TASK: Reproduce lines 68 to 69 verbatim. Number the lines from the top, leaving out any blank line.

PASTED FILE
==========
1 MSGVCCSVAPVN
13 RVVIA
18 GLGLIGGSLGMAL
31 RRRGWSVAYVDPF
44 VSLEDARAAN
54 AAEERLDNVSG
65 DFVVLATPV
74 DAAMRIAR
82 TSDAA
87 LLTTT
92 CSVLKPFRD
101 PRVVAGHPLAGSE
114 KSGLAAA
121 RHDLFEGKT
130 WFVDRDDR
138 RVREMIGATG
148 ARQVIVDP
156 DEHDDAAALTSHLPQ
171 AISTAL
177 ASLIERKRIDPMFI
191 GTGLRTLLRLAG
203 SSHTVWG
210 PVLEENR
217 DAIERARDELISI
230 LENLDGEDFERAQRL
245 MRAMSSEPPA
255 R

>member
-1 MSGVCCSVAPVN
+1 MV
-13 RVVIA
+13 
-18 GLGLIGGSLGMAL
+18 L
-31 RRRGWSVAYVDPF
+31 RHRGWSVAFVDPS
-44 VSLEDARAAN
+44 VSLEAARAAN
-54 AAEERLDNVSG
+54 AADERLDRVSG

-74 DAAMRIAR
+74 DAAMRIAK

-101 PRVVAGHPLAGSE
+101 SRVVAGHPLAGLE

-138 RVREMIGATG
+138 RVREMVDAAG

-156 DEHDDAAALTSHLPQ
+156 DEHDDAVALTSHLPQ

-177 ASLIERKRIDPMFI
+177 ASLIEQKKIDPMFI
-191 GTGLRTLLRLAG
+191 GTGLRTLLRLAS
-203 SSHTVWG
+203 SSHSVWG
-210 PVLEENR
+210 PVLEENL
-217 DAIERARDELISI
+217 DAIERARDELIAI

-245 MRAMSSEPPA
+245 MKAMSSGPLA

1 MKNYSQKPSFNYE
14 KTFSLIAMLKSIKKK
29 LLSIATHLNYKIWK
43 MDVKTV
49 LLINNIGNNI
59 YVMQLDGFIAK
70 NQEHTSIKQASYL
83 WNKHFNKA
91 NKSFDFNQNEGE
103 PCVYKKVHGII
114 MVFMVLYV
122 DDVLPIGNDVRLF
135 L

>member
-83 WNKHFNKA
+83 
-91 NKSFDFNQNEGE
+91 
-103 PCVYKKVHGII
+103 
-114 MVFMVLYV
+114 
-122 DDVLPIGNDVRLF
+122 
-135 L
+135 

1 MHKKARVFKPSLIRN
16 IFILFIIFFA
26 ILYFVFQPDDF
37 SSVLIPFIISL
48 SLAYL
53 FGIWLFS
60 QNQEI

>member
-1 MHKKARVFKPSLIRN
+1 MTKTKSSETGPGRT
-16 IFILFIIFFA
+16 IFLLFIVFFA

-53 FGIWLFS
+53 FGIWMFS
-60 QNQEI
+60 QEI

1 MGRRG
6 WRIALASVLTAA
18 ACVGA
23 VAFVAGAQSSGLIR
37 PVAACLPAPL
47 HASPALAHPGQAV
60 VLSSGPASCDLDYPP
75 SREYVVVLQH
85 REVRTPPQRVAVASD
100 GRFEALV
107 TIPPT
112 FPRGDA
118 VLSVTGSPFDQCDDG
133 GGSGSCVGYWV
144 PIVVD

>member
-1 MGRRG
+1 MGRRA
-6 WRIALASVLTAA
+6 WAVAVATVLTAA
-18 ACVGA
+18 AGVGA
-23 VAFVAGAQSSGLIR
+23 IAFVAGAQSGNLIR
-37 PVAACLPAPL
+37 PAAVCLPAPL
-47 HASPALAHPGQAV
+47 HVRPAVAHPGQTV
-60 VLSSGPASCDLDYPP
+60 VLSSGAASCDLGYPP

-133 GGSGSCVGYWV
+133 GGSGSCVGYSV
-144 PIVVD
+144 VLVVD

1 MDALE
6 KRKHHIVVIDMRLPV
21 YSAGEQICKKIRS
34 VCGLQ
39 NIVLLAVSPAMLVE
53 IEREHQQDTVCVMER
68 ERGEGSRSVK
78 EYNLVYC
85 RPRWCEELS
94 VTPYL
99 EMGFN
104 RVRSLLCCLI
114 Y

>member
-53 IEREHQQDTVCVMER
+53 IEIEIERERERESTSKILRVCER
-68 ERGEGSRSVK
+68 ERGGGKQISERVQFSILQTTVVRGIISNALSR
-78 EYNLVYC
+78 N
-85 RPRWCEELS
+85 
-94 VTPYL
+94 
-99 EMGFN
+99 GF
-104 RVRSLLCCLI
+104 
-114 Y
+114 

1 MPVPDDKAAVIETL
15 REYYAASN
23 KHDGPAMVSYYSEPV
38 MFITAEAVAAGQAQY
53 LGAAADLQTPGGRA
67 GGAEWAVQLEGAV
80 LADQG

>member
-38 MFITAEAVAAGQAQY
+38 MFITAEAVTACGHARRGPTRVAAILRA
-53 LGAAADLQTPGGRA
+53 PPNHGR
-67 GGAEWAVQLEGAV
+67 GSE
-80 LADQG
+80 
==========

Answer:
83 WNKHFNKA
91 NKSFDFNQNEGE